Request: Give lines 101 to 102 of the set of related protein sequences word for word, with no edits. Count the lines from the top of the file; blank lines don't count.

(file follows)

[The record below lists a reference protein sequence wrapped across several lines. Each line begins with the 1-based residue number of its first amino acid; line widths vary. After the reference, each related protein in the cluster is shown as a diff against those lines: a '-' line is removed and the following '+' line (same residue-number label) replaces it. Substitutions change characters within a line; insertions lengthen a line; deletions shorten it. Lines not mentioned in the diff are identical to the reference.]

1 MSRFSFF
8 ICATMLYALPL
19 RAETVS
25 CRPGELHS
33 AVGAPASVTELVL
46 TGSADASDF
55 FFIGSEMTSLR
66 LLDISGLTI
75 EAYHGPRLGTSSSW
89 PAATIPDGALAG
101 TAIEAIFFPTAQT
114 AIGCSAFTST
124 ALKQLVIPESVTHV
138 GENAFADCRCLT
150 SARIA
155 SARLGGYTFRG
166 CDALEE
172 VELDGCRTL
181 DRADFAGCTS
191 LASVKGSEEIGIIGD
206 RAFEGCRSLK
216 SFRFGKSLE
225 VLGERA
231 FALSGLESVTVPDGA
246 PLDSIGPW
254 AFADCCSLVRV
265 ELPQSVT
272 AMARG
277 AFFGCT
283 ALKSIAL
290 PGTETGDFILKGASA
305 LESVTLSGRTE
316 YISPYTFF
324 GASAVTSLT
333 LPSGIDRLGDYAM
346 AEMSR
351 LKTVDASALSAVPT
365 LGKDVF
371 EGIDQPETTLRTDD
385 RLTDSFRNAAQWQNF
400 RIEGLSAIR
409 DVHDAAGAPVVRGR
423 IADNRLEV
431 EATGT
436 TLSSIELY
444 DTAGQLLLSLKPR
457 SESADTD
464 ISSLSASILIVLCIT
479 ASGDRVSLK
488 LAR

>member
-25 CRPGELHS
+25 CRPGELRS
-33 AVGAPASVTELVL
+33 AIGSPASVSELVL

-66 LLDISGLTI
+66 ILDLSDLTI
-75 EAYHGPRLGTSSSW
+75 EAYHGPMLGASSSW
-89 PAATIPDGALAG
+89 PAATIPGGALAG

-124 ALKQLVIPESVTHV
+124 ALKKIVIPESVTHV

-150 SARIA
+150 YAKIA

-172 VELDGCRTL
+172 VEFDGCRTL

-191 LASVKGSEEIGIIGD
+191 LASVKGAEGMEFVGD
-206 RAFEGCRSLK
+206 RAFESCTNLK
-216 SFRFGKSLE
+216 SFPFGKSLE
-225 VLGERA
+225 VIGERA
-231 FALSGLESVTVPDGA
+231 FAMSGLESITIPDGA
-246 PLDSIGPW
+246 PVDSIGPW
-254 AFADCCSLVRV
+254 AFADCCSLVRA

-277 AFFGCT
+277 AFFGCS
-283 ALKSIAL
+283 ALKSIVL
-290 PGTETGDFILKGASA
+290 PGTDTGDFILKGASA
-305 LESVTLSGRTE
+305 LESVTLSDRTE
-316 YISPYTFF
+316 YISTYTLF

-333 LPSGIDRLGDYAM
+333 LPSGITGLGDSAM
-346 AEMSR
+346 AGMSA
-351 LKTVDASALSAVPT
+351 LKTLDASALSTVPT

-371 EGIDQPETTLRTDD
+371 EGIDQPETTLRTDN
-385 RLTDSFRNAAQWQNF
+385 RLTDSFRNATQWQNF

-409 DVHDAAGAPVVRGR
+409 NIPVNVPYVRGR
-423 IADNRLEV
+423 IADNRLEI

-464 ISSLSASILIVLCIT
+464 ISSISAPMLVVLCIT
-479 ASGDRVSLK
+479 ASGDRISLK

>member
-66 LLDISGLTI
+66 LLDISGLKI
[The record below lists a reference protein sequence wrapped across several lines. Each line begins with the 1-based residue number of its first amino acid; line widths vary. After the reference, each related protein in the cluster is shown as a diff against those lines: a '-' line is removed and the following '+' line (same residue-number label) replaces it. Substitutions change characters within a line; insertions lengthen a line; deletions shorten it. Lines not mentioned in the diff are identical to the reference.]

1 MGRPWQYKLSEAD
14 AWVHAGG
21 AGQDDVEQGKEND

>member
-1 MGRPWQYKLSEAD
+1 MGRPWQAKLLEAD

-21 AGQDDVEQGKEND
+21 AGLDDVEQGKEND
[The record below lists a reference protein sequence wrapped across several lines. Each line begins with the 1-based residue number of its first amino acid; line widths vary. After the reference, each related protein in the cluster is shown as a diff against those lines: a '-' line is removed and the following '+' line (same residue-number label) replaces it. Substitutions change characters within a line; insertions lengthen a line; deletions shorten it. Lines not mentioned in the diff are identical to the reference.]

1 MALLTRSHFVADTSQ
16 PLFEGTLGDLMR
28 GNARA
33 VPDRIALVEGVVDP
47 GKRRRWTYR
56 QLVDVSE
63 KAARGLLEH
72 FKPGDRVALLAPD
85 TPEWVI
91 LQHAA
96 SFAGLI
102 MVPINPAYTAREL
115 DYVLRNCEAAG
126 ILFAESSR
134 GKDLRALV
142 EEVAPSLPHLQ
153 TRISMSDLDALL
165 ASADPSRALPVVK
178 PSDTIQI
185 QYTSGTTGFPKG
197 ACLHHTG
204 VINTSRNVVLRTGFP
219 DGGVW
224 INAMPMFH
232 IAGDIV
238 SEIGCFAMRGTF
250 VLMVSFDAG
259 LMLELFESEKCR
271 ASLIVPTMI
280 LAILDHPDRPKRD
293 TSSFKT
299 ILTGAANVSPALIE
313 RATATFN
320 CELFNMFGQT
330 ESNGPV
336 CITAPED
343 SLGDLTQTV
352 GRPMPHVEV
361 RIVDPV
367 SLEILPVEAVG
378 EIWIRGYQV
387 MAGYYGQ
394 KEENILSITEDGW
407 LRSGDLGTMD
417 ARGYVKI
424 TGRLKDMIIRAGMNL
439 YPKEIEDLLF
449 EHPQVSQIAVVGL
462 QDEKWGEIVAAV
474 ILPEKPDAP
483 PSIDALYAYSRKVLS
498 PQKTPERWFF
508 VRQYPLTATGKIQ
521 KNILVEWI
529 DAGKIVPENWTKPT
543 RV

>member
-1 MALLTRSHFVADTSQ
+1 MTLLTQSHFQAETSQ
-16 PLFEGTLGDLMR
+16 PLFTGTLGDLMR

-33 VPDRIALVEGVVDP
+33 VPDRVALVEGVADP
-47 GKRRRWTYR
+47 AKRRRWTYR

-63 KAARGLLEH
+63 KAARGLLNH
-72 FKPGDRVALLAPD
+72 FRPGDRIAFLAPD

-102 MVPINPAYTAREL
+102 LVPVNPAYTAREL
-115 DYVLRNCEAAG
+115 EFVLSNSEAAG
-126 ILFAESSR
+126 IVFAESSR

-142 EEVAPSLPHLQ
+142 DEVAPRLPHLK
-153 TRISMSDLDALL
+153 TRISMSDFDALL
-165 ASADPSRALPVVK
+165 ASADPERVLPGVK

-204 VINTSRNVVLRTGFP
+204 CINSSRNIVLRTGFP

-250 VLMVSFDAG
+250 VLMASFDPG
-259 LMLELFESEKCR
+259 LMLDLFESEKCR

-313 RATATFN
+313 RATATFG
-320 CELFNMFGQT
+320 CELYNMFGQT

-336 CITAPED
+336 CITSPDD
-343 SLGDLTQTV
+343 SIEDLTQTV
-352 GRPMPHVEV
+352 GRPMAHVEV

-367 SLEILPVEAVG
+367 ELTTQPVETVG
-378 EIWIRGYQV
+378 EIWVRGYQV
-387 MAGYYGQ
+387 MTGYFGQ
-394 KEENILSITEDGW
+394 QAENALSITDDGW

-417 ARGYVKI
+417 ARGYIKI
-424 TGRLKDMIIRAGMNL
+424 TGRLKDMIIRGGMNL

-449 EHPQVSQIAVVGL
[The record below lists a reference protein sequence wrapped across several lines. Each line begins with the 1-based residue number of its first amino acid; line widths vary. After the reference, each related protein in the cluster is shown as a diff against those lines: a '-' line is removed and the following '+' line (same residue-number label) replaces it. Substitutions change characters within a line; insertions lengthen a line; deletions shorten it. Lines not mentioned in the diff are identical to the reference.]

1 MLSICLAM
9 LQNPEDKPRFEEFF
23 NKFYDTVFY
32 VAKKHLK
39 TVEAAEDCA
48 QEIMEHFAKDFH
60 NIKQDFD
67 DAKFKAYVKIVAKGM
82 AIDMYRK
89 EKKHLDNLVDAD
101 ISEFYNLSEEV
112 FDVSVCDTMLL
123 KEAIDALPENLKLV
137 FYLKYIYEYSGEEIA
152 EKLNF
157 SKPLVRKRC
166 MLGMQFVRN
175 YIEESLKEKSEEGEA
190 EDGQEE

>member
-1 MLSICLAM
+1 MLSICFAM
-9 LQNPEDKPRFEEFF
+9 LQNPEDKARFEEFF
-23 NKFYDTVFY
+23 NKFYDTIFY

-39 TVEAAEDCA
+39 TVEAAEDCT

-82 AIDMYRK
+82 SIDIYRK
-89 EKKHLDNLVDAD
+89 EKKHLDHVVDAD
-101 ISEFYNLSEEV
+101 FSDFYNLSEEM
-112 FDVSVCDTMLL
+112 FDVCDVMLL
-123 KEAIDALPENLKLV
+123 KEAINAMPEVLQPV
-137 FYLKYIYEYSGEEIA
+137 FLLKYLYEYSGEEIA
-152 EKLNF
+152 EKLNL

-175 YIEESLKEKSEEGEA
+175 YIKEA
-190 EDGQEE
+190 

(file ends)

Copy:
-385 RLTDSFRNAAQWQNF
+385 RLTDSFRNATQWQNF